On June 12, 2018, the CRMC adopted the Shoreline Change (Beach) SAMP, a comprehensive policy that provides guidance and tools for state and municipal decision-makers to plan for, adapt to, and recover from coastal storm, erosion, and sea level rise impacts. In addition to the policy document – which contains a unique coastal permitting process – the SAMP includes a suite of web-based tools (STORMTOOLS) that provides maps of sea level rise and storm surge models, updated shoreline change maps for the entire coast, a Coastal Property Guide for residential and commercial property owners, and an app (MyCoast Rhode Island) for real-time citizen reporting of flood and storm events and impacts.

“With this project, we hope to help our cities and towns look toward the future and develop on-the-ground solutions to the challenges posed by rising sea levels and coastal storms,” Chaffee said at the event. “We hope to take the abstract concepts of ‘adaptation’ and ‘resilience’ and put them into practice. We’ll be identifying opportunities for municipalities to reduce their liability, increase public safety and minimize the need to maintain failing infrastructure while at the same time providing ecological benefits and increasing shoreline resilience to coastal hazards.”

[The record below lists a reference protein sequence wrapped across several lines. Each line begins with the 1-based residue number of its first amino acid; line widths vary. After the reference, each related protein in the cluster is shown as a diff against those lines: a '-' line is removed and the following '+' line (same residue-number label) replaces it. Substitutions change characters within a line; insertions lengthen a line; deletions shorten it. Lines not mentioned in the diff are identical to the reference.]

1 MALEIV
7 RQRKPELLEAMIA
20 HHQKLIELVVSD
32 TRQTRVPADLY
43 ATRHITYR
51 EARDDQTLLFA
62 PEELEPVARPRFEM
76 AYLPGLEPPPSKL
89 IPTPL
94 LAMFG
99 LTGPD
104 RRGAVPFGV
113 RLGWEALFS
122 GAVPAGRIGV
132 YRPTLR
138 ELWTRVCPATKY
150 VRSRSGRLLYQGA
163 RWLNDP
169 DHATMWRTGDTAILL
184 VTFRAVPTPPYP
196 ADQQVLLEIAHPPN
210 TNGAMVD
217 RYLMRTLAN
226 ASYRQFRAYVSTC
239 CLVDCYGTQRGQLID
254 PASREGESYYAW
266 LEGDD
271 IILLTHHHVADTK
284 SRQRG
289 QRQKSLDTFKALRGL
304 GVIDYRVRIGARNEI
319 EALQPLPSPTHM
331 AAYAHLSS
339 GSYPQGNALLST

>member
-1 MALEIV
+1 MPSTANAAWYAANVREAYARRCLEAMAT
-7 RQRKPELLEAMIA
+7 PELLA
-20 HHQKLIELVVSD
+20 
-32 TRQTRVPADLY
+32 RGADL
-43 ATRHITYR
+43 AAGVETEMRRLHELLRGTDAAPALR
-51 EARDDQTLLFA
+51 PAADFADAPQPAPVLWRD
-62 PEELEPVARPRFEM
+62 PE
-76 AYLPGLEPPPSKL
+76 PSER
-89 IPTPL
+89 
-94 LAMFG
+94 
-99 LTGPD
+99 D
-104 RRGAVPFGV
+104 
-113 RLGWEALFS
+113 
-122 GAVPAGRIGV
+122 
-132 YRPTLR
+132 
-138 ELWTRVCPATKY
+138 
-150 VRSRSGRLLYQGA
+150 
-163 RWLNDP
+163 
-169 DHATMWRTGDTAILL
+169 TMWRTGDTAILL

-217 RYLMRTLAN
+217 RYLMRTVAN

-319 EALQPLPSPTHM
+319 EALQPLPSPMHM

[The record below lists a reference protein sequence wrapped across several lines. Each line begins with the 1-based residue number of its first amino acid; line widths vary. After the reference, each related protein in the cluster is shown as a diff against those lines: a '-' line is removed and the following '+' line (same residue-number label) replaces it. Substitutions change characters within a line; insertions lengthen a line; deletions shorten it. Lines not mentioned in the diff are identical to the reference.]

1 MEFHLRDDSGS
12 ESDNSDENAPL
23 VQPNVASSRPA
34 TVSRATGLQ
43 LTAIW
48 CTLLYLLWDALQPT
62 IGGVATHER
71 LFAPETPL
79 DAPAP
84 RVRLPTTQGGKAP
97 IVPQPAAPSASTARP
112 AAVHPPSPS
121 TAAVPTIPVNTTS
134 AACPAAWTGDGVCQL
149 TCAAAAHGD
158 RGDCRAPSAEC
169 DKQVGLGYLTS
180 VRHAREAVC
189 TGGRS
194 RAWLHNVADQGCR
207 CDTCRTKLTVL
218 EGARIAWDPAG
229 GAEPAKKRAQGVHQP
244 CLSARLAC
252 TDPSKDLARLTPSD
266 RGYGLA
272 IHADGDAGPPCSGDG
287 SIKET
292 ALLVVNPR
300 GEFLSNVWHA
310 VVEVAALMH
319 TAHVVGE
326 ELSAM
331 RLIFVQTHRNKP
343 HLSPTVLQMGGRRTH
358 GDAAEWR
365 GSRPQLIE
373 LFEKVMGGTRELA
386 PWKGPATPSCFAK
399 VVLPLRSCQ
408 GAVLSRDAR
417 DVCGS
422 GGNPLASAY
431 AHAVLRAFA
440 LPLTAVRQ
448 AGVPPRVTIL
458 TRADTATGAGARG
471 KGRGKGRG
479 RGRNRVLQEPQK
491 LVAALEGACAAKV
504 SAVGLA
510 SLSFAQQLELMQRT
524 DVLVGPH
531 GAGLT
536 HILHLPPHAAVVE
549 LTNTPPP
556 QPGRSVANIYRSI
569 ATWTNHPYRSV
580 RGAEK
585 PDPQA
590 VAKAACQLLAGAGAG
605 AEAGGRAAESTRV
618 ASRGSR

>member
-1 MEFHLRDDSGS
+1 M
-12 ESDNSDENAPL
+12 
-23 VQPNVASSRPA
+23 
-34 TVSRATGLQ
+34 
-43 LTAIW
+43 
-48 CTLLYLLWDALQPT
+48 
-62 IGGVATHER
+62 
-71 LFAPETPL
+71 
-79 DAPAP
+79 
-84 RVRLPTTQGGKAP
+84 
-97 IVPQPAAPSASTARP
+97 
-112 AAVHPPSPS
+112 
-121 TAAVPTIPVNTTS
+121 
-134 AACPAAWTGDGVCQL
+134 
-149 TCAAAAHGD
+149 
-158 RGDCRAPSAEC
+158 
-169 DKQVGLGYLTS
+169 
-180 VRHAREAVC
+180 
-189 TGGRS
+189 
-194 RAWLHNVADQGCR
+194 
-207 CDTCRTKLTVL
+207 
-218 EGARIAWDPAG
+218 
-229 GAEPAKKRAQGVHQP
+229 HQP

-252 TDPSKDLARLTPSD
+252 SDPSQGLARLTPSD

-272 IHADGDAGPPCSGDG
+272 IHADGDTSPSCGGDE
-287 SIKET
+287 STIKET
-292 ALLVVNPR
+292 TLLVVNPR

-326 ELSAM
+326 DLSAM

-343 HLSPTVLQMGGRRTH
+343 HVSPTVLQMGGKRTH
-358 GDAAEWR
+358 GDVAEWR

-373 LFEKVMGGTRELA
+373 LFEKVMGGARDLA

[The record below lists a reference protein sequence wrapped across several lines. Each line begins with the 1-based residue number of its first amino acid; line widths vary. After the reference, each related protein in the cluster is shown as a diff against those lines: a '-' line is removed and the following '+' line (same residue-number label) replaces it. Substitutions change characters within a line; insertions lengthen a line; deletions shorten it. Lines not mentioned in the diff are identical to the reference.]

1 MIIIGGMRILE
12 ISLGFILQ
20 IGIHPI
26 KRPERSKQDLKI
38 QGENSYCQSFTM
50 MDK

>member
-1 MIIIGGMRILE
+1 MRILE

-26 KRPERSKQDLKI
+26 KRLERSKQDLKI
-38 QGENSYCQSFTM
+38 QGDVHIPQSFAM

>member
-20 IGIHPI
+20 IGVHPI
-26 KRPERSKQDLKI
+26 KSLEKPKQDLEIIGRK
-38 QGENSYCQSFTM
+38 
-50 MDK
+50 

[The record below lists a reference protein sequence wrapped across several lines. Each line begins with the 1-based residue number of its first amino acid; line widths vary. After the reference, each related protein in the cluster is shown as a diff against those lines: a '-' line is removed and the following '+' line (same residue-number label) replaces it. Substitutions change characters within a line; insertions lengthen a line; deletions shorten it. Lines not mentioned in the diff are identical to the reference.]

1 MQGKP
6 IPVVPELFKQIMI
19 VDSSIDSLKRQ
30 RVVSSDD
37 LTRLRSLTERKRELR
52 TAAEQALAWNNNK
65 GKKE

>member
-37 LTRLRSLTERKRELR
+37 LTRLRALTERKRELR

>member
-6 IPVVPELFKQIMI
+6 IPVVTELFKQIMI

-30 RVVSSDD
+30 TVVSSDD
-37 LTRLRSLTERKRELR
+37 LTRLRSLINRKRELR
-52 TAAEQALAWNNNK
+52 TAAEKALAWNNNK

U.S. Senator Sheldon Whitehouse (D-RI) attended the event, along with Congressman David Cicilline (D-RI). Earlier this year, Whitehouse and U.S. Senator John Kennedy (R-LA) worked together to establish the initial round of funding for the newly created National Coastal Resilience Fund, through which these 35 grants were awarded to 22 states and Puerto Rico. This round of grants representing a total of $28.9 million in new projects for the restoration or expansion of natural features that help minimize the impacts of storms, sea level rise, and other extreme events.

“For the communities and businesses all along America’s coastlines, storms and floods are worsening, seas are rising, and the infrastructure that props up our economy is aging. This new fund will provide support for those communities to protect their industries and way of life,” said U.S. Sen. Sheldon Whitehouse. “I’m grateful to Senator Kennedy for joining me in this effort, and I’m excited to see the first awards going to these worthy projects in Rhode Island and across the country.”